Composer Study: Our Resource List
Composer study has been a simple addition to our homeschool over the years. We don’t spend a ton of time learning about composers, but still get some basic knowledge while we learn to appreciate the incredible music.
Our plan is easy. Spend one day per week over the course of a month focusing on a particular composer. So, four times during the month, we are casually listening to a composer’s music during school work and learning a little bit about his or her biography via living literature, audio books or webpages.
As I’m preparing to embark on composer study for the 2nd round, I decided to pull together all our previous resources in one handy list to make my planning easier. I hope you’ll benefit from the list, too! I’ve kept it quite simple: just a few quick website links and a visual reminder of the books and CD’s on our shelves.
Adding a little composer study to homeschooling doesn’t have to be difficult at all!
(This post contains affiliate links.)
Johann Sebastian Bach
Sebastian Bach, The Boy from ThuringiaJohann Sebastian Bach (Getting to Know the World’s Greatest Composers)Mr. Bach Comes To CallBach’s Goldberg Variations w/CD(Gr.2-4) by Celenza Anna Harwell (Feb 1 2005)
Ludwig van Beethoven
Ludwig Beethoven and the Chiming Tower BellsBeethoven Lives UpstairsLudwig Van Beethoven (Revised Edition) (Getting to Know the World’s Greatest Composers)
Johannes Brahms (Getting to Know the World’s Greatest Composers)Brahms: Complete Piano Music
Frederic Chopin (Getting to Know the World’s Greatest Composers)Chopin: Greatest Hits
Making Music Fun – Biography and You Tube Performances
Duke Ellington: The Piano Prince & His OrchestraDuke Ellington (Getting to Know the World’s Greatest Composers)This Jazz ManMasterpieces By Ellington
George Gershwin (Getting to Know the World’s Greatest Composers)Gershwin’s Rhapsody in BlueSummertimeUltimate Collection (Gershwin) (2 CD)
George Frederick Handel
Handel at the Court of KingsHallelujah HandelMy Name is Handel: The Story of Water Music
Franz Joseph Haydn
Joseph Hayden: The Merry Little PeasantHaydn: The String Quartets (7CD)
Wolfgang Amadeus Mozart
Mozart, The Wonder Boy (Great Musicians Series)Wolfgang Amadeus Mozart (Getting to Know the World’s Greatest Composers)Mozart’s Magnificent VoyageMozart’s Magic Fantasy: A Journey Through ‘The Magic Flute’The Best Of Mozart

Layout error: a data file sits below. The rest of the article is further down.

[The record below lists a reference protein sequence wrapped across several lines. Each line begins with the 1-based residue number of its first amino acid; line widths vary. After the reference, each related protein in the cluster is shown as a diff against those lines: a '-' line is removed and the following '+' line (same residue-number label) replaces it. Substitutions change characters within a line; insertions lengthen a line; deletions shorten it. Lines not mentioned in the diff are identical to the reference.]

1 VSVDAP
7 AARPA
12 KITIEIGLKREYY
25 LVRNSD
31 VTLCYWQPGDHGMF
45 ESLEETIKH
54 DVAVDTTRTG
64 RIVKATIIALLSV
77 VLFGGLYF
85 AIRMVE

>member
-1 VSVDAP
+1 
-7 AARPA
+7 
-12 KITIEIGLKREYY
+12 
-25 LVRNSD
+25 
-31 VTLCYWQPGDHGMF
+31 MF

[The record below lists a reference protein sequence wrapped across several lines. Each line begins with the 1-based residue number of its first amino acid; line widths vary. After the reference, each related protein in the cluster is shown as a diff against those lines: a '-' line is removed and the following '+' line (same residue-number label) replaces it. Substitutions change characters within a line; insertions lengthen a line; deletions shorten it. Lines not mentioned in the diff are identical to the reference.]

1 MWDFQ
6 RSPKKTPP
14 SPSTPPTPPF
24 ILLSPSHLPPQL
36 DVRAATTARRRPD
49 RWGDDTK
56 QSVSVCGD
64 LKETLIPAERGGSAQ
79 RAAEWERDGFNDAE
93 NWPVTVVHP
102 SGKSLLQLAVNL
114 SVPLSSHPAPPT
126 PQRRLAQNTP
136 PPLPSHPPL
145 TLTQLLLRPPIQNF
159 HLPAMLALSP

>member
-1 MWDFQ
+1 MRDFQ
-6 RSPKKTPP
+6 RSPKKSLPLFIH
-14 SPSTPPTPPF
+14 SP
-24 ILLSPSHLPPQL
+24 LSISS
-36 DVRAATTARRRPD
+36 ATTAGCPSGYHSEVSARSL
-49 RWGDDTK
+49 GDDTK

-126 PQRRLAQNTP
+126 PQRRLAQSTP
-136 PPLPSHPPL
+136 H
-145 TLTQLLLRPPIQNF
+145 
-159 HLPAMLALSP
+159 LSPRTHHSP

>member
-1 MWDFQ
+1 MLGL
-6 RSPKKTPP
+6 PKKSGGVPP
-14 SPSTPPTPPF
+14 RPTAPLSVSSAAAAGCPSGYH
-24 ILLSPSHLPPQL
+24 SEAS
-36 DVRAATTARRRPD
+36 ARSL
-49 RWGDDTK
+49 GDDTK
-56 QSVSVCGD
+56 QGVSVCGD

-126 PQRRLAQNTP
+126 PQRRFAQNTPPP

Peter and the WolfPeter and The Wolf
Franz Schubert and His Merry FriendsSchubert: Complete Symphonies
Piotr Ilyich Tchaikovsky
The Story of Peter TchaikovskyPeter Tchaikovsky (Getting to Know the World’s Greatest Composers)Tchaikovsky Discovers AmericaTchaikovsky Wrote a Great Ballet (feat. Maestro Classics Vocal Ensemble)
I, VivaldiVivaldi’s Ring of Mystery (Audio CD)The Best of VivaldiVivaldi: The Four Seasons
Did you know Renoir painted a portrait of Wagner?
Wagner: Tannhäuser Overture; Siegfried-Idyll; Tristan und Isolde
Additional Musical Resources That Have Been Worthy of Our Time:
These don’t cover one composer particularly, but they are fabulous audio resources for learning more about classical music in general.
Peggy’s Violin a Butterfly in TimeSong of the UnicornStory of the Orchestra : Listen While You Learn About the Instruments, the Music and the Composers Who Wrote the Music!Classical Kids Christmas
Do you make composer study a part of your homeschool? I’d love to hear about your favorite resources!
Other Posts You May Enjoy:
This is great! Thanks for sharing this information. The more accessible and understandable we can make the arts for homeschool moms, the more we will all find the focus to include them in in our studies.
We’ve enjoyed a series of books by Anna Harwell Celenza. Each one focuses on one composer and the story behind one of their famous pieces eg The Farewell Symphony or Duke Ellington’s The Nutcracker Suite.
Oh, yes! I forgot about those books. Thanks for the reminder!
this is a great list! thank you
do you have your kids notebook at all with composers or just keep it to reading and listening? i tend to feel i have to notebook everything 🙂
Good question, Laura. No, I don’t have my children notebook about composers very often. Early on in our homeschooling I did, but it proved to be overkill (and killed the enjoyment.) Mostly, we just listen to the music and read the biographies. My children all take instrument lessons, too. While they aren’t always directly learning about composers, there’s a lot of music education happening around here. In other words, we don’t have time for the extra notebooking. 🙂
I appreciate your reply. Yes, I wholeheartedly agree on the overkill of having to record everything! My children take piano as well and there’s just only so much precious time to fit the important things in. Thanks for your advice 🙂
I have just found your website! Thank you so so much! I’ve been homeschooling for a couple of years now and just stepping into the CM philosophy and I love it! Your lists and links are very helpful. God bless!
Thank you for the encouraging message! I’m glad you’ve found plenty of helpful resources! 🙂